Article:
Tuesday, 22 May 2012

Lathkill Dale - A Walk

In Lathkill Dale
(Canon EOS 60D, Sigma 17-70mm @ 17mm, 1/320s @ f/7.1)
At last! A glorious spring day. I took a walk from Monyash to and through Lathkill Dale, one of the most beautiful of the Derbyshire Dales. The following set of photos chronicles to walk.

The Bull's Head in Monyash is the start  (and a welcome end!) to the walk. It is of typical White Peak construction having limestone walls with some gritstone as lintels and corners for strength.
The village cross, on the green in front of the pub, dates from the 13th century. Monyash was granted a charter for a weekly Tuesday market in 1340 and for an annual 3 day fair.
The top of Lathkill Dale. At this point the valley is dry, devoid of a river or stream. This will change as we progress through the dale.
Cattle graze peacefully on the lush spring grass at the top of the dale.
The limestone outcrops through the turf frequently. I think of this as "the bones of the earth".
Ricklow Quarry where once decorative limestone was mined. The limestone, rich with fossils, was polished and used in furnishings.
Early Purple Orchid growing on the steep grassy banks above the dale. Rather than walking through the bottom of the dale, I climbed up to the northern edge and walked high above the valley for some superb views.
Above Ricklow Quarry looking east along the line of upper Lathkill Dale.
Looking back towards the top of the dale and Monyash village.
The dale winds its way to the east. There is still no sign of the river Lathkill.
The cliff on the right is called Parson's Tor. The name comes from one Robert Lomas, vicar of Monyash, who in 1776 fell to his death from the cliff while riding home in fog. His horse survived.
 A side valley, Cales Dale, branched off. We will later be leaving Lathkill Dale by way of this valley.
Another view looking east along Lathkill Dale. The name comes from the old Norse Hlatha-gyll meaning "barn in a narrow valley".
One of the stiles along the valley top path. This one had a nicely shaped and very handy post to help me over.
Looking away from the dale, here is one of the many sheep farms on the limestone plateau, this is Mill Farm.
A steep descent took me down into another side valley, unnamed on the OS map, with a green lane leading down to the River Lathkill.
The valley is quite heavily wooded at this point, and from here further downstream.
Looking up the green lane in the side valley.
Getting close to the River Lathkill at last.
The River Lathkill passes over many small rapids and weirs on its way down to join the River Wye near Bakewell.
One of the many small weirs.
The banks of the river have many flowers including these Forget-me-nots, Red Campion, Bluebells, Ladies Bedstraw and others.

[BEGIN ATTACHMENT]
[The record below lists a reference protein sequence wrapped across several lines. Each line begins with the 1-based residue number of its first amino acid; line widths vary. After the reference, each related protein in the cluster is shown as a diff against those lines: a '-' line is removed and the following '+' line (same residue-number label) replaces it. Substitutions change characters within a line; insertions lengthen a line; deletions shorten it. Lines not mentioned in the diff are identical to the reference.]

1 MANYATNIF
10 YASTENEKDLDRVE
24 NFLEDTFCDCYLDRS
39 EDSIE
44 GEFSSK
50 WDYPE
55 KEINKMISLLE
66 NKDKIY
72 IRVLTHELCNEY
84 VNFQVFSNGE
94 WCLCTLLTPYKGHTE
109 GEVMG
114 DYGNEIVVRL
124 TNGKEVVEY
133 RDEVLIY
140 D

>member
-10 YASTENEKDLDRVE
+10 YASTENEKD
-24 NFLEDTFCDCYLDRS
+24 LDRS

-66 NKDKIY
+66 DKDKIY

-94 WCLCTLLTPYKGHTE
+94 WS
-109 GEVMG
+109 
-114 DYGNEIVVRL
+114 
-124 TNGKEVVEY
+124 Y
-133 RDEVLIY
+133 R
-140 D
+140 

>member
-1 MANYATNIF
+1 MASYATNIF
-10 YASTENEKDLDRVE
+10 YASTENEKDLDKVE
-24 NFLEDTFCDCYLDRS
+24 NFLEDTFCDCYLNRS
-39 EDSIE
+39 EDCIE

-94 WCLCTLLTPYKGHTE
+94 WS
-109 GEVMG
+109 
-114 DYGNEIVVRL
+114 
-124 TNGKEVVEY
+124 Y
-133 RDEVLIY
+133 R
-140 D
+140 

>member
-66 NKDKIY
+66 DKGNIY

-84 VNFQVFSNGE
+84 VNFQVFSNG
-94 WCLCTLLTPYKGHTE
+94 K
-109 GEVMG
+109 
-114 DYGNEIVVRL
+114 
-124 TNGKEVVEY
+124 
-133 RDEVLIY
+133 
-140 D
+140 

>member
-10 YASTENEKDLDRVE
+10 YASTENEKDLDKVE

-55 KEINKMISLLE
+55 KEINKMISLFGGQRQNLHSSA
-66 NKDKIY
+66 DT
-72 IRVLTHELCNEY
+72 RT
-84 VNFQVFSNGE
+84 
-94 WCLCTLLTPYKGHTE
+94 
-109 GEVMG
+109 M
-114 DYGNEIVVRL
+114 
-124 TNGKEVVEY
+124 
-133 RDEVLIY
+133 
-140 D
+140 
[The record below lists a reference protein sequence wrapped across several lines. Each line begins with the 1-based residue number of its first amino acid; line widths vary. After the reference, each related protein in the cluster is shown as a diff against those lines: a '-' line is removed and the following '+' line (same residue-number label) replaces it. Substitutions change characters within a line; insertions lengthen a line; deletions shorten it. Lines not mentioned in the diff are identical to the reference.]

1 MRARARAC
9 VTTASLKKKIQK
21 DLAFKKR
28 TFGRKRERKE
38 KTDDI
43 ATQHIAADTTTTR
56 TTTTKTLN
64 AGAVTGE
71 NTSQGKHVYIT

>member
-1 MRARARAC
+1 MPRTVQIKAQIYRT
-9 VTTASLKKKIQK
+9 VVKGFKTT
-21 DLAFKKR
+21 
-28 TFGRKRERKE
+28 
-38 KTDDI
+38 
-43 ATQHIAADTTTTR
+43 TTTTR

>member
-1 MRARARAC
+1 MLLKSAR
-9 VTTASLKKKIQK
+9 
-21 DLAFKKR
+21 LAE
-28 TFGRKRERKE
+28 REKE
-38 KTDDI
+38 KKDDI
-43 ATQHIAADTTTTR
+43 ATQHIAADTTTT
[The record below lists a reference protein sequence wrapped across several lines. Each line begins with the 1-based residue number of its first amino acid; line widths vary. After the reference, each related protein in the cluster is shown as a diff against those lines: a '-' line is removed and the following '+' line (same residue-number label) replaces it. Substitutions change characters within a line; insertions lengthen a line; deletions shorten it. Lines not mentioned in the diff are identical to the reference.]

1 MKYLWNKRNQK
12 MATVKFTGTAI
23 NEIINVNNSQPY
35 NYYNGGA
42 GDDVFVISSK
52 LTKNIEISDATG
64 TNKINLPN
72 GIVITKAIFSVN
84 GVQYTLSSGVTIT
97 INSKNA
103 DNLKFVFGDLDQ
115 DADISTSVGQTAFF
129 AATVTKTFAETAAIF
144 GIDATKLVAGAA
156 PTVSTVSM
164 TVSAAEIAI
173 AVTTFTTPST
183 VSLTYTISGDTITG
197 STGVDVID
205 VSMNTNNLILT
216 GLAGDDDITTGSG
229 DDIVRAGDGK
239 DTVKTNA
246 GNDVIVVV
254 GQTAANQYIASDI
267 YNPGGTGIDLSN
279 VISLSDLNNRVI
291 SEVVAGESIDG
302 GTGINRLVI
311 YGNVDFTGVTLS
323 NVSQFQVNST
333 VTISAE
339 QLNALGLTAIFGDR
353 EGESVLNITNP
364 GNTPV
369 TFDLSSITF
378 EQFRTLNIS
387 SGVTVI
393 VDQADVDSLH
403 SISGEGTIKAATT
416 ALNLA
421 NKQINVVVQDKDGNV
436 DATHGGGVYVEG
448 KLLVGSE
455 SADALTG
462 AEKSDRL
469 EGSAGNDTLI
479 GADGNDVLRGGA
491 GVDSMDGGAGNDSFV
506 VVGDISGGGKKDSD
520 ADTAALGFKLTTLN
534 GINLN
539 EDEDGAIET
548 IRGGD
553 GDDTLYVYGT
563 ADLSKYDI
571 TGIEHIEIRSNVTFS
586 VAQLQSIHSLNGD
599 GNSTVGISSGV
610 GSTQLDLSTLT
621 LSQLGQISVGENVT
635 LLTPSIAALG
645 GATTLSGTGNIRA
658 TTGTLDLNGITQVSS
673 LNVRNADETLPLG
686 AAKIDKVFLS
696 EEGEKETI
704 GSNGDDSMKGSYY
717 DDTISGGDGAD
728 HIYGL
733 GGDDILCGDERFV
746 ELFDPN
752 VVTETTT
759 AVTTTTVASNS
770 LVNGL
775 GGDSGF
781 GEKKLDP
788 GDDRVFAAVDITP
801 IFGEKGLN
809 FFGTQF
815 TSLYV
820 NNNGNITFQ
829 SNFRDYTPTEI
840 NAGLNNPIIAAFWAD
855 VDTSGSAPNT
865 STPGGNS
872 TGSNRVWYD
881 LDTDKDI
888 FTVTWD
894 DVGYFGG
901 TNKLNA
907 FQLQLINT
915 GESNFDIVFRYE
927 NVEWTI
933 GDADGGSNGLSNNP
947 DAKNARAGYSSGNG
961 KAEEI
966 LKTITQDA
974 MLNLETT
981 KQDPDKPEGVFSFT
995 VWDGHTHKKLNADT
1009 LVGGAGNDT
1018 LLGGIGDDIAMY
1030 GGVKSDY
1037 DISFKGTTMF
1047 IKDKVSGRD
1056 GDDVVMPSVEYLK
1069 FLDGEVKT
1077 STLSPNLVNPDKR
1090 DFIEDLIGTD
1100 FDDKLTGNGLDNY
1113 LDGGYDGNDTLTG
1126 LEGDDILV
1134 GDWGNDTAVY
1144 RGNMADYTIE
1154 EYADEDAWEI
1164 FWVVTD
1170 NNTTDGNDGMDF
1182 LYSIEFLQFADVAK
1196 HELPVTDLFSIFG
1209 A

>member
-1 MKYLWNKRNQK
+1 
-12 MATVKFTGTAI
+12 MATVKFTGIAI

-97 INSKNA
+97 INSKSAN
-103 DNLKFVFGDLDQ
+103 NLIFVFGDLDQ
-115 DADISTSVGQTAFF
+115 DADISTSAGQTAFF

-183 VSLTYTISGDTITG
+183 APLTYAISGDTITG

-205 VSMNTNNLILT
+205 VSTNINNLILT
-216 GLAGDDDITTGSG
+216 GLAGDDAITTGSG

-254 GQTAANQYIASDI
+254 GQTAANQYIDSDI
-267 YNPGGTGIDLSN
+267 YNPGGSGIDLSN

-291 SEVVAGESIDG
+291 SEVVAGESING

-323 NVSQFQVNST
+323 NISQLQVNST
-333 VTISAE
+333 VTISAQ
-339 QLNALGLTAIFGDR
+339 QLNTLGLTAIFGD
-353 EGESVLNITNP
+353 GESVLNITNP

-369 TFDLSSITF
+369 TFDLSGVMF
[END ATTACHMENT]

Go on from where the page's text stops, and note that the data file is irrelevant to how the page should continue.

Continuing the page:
Remember the shot of Cales Dale from earlier? Here is the footbridge that is to take me across the river to leave Lathkill Dale.
Looking up river from the footbridge. The stream is much smaller here, only a few hundred meters from its emergence from underground at Lathkill Head Cave. During the summer the river can disappear completely and run underground for a considerable distance.
This attractive plant in Cales Dale is Meadow Saxifrage Saxifrage granulata.
The path climbs out of Cales Dale to join the Limestone Way long distance path and pas through One Ash Grange. The grange was once a place of punsihmentt for wayward monks from Roche Abbey in Yorkshire. This interesting row of pigstys still has the stone feeding stations at the front of each sty.
A small cave at One Ash Grange has been made into a Nativity scene. Perhaps a little out of time in May.
We now cross some very good pasture land with contented cows "as far as the eye can see"!
The dry limestone walls divide up the parcels of good grazing land on the plateau.
A walled farm track leads back down to the village of Monyash.
Fere Mere, seen here, is the only remaining one of five ancient meres which provided a supply of water to the village. The natural meres were reinforced with clay bottoms to assure a supply of winter during the dry summer months. This is the end of our walk. I hope you enjoyed it as much as I did!


  1. I love this area - superb walks around here. Last time we did a similar walk to this, the river was completely dry, apart from a few puddles.

  2. You are right. Lathkill Dale is perhaps one of the most beautiful of all the dales. Thanks for this wonderful ramble and the pictures of the scenes and the wild flowers are a delight. I'd really love to walk these tracks again someday.

  3. Louise and Al, I'm glad you both enjoyed the photos from my walk. Thanks for the comments.